19. They didn’t explain themselves in Dark Souls 1 either, and they continue to not explain themselves in dark souls 3. At least in Dark Souls 2 more than half the covenants actually work for a change, where dark souls 1, the majority of them were pointless and half baked (like princess guardian), having no interaction with the broader game (like chaos servant). And they fixed that annoying issue where you needed to watch the same animation like 30 to 80 times in a row to level up the covenant.

      I’m defending the game because people seem to think Dark Souls 2 is a bad game. It was a disappointing game, it made a ton of mistakes up and down the board, but it was by no fucking stretch of the imagination a bad game. It’s a game with great melee combat, a great variety of weapons and spells, a great variety of enemies, and level design that places enemies effectively, mixing them in groups that work well with each other.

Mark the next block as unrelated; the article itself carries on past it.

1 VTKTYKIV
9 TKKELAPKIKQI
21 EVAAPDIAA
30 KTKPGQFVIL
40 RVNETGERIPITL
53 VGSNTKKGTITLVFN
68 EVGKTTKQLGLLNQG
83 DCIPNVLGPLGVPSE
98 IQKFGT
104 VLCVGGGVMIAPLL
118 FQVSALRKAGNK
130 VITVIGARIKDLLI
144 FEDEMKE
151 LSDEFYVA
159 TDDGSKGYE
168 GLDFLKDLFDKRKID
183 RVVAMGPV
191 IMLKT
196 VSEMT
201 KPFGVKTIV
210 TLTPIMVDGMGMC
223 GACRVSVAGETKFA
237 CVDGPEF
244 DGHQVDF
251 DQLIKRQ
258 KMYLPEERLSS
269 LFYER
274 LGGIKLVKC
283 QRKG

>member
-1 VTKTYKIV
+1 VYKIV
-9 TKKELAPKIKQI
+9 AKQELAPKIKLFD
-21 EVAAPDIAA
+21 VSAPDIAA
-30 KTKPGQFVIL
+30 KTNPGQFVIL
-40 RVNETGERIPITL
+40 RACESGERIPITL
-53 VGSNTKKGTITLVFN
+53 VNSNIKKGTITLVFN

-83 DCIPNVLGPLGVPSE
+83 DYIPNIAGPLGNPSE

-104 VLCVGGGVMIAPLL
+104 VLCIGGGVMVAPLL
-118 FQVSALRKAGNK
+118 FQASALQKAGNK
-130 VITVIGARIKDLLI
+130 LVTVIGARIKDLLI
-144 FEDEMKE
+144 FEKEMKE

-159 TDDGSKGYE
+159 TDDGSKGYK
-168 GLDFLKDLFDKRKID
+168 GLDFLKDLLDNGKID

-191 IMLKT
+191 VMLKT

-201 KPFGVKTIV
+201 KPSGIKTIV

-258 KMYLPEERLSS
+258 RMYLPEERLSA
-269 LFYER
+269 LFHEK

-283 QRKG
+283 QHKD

I think it’s COMPLETELY fair to tell that to people using two-hander swords. My first playthrough in every dark souls game I ALWAYS go for the heaviest ultragreatsword in the game, starting from a deprived. I played with the dragon bone smasher in Demon’s Souls. I played with the Greatsword in Dark Souls 2. I played with Ludwig’s Holy Sword in Bloodborne. I played with the cleaver, then the Greatsword again in Dark Souls 3. These weapons are great for fighting multiple enemies because of their massive range and high poise damage.

      I’ve done this in every souls game from the beginning, it’s the first way I play every game. You can do it. It’s hard, but it’s not impossible, and more importantly, it’s not unfair.

      If you want to seriously argue this, you’re going to need to make a case for why this is bad design, rather than just calling bosses “BS” because they’re too hard for you. Go back and fight the Capra Demon. You have every tool you need to succeed. You’re mad because the game being too hard for you is an insult to you as a person, and demanding the game be made easier for everyone, even though other people are up to that level of challenge. The game being hard is not a bad thing.

      In short, git gud.